Saturday, April 08, 2006

Colorado Park's wolf idea causes worries

Rocky Mountain National Park looking to trim elk numbers

By Brandon Johansson

With an elk population nearly double what biologists say it should be, Rocky Mountain National Park officials are looking for ways to manage the overgrown population. Officials at the park, which straddles the Continental Divide in Larimer and Grand counties, are considering a variety of options to cut back on elk. Re-introducing gray wolves is one of the options being considered.

But the prospect of re-introducing the carnivores, which were eradicated from Colorado more than 60 years ago, has raised concerns from Colorado ranchers, including those in Moffat County. Les Hampton, a former Moffat County commissioner working with the Colorado Division of Wildlife on wolf issues, said this week that he is worried about the U.S. Park Service's plans. Hampton told the Moffat County commissioners Tuesday that re-introducing wolves in Rocky Mountain National Park could lead to wolves being re-introduced at other national parks, including Dinosaur National Monument. "I don't like what's going on," Hampton said.

Too many elk

Kyle Patterson, a spokeswoman for Rocky Mountain National Park, said the Park Service has spent the past decade researching the effects of elk on the park's vegetation. The elk population in the park and the surrounding Estes Valley is between 2,200 and 3,000 animals, Patterson said. The Park Service's target population is between 1,200 and 2,100 animals. The size of the elk herds combined with the fact that, without any predators, elk aren't as migratory as they would naturally be hurts vegetation and damages habitat for other animals, Patterson said. "Our elk don't have to look over their shoulders," she said. The elk are particularly hard on aspen and willow trees, Patterson said.

The Park Service is considering a variety of options for controlling the population, including using professional hunters and park staff to kill some of the animals, using fertility treatments to control birth rate and re-introducing wolves. "We understand there are some very strong feelings on all of these alternatives," Patterson said.

The Park Service has not decided how many wolves will be released, Patterson said. But the number will be very small and the animals will be tracked and confined to the park, she said. Although a small number of wolves will kill some of the elk, Patterson said the wolves could also help by making the elk population less stationary. Patterson stressed that the Park Service's plans are centered on elk and vegetation management, not on re-introducing wolves, and that nothing is set in stone. "We have certainly not made any decision yet," Patterson said. The Park Service is expected to come out with an environmental impact statement on their elk management plan in the coming weeks.

'Lot of similarities'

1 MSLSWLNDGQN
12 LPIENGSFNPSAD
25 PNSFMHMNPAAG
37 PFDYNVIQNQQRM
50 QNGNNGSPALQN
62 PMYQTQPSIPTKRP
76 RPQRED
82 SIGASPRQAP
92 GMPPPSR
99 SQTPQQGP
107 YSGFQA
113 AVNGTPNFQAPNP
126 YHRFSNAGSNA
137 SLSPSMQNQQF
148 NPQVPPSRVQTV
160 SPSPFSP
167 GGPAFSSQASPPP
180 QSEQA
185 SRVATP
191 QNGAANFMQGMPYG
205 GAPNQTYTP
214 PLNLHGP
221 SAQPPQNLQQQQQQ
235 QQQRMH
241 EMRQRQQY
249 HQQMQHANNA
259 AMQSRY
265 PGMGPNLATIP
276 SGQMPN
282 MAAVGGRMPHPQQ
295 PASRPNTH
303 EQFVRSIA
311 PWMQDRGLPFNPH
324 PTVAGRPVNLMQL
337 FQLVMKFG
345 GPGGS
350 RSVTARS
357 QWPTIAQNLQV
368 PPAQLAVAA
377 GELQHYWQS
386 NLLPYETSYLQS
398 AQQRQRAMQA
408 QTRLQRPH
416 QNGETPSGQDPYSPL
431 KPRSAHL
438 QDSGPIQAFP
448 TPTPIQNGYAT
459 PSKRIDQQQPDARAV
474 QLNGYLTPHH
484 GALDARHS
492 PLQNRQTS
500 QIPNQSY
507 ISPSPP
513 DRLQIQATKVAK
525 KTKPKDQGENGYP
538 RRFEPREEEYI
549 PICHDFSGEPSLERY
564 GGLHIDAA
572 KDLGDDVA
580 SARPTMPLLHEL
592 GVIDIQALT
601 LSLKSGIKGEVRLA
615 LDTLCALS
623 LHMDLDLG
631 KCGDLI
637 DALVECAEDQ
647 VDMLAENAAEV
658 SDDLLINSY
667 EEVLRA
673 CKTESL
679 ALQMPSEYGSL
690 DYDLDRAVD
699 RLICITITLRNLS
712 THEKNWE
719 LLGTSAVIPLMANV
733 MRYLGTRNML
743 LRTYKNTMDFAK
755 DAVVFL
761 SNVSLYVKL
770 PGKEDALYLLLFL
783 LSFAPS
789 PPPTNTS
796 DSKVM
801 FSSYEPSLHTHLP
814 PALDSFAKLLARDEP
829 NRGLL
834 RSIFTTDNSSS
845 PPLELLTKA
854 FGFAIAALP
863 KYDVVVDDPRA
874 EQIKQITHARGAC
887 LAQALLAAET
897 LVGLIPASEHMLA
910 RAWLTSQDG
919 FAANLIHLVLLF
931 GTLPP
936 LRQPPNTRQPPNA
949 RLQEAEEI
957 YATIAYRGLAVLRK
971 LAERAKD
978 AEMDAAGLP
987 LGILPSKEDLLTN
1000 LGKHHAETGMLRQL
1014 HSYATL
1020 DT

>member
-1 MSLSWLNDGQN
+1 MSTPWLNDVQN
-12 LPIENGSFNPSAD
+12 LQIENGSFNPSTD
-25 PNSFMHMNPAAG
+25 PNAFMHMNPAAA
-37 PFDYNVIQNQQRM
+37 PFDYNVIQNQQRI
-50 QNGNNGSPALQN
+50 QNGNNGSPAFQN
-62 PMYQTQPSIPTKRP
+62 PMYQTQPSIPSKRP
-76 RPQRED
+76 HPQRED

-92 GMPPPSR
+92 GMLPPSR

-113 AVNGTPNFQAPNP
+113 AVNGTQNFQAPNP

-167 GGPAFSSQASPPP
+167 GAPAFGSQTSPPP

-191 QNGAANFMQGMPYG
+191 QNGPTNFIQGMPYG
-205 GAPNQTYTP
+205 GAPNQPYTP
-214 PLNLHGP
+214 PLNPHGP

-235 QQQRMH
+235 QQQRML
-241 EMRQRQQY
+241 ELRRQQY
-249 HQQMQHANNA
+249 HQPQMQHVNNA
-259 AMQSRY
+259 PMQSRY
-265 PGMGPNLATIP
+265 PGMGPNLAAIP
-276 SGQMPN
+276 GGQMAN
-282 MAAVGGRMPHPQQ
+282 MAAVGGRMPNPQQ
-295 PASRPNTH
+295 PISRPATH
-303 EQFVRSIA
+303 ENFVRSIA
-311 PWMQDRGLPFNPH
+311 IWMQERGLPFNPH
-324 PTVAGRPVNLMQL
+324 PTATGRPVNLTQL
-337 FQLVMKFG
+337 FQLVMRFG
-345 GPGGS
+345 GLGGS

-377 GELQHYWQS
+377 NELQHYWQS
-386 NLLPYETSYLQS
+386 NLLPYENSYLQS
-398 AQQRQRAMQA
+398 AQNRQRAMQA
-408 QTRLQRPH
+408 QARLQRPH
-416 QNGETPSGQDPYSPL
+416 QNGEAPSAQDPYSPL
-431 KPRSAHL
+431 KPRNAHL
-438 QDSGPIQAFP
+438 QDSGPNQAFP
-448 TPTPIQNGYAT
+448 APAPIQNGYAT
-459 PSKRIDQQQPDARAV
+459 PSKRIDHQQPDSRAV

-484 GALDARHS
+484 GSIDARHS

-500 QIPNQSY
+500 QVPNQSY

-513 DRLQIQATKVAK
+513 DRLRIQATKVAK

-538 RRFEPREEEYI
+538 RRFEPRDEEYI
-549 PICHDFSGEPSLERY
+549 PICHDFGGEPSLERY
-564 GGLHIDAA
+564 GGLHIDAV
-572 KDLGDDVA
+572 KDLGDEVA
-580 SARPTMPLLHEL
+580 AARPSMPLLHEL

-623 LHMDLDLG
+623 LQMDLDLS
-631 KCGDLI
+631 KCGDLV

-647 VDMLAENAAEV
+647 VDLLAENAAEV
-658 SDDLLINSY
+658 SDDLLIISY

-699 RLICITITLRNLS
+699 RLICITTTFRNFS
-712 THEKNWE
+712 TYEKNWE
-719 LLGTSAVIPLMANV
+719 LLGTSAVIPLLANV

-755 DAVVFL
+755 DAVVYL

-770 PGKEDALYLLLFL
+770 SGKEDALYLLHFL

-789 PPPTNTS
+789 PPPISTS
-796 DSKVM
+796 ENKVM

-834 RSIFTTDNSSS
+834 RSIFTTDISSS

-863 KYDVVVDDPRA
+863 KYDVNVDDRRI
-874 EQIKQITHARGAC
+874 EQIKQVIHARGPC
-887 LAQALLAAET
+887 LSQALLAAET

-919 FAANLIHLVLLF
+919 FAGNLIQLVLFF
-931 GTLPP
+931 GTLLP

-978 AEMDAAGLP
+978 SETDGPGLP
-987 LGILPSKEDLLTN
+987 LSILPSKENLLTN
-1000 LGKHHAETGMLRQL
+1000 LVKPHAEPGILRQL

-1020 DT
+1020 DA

If wolves are used to control the elk population in Rocky Mountain National Park, Hampton said, it could be a precursor to wolves in Moffat County. "There are an awful lot of similarities," Hampton said about Dinosaur National Monument and Rocky Mountain National Park, both of which are managed by the U.S. Park Service.

Mary Risser, the superintendent at the monument, said officials at Dinosaur have not given any serious consideration to re-introducing wolves. The park is in the process of determining what its elk population is, Risser said. "We need bottom-line information that we just don't have right now," Risser said. Without concrete population estimates, Risser said she couldn't make a guess as to whether the monument had more elk than it should.

According to the Colorado Division of Wildlife, Northwest Colorado in general has elk populations well above what biologists say they should be. If Dinosaur officials wanted to re-introduce wolves, they would have to go through the same years-long public process that Rocky Mountain National Park is going through, Patterson said.

No hunting

Hampton said he agrees that there are too many elk in Rocky Mountain National Park. "Something has to be done, clearly," Hampton said. But there are better options than re-introducing wolves, Hampton said, including allowing public hunting in the park. Federal law prohibits public hunting in the park, but Hampton said if hunting were allowed there, it could control the population and bring in revenue.

Patterson said public hunting isn't an option for controlling the elk population. It would take an act of Congress to allow hunters in the park, Patterson said. To maintain the experience for other visitors, hunting could only be allowed in a very small area, Patterson said. Plus, because the elk at the park are comfortable around people, there couldn't be a fair hunt, she said. Taking the elk and moving them to other areas also is out of the question because of fears of chronic wasting disease spreading from the park to other areas, she said.

Hampton argued that re-introducing wolves would have a similar effect as transporting the elk. "These elk are not going to respect the park boundaries," Hampton said. "They are going to move away from the predators."

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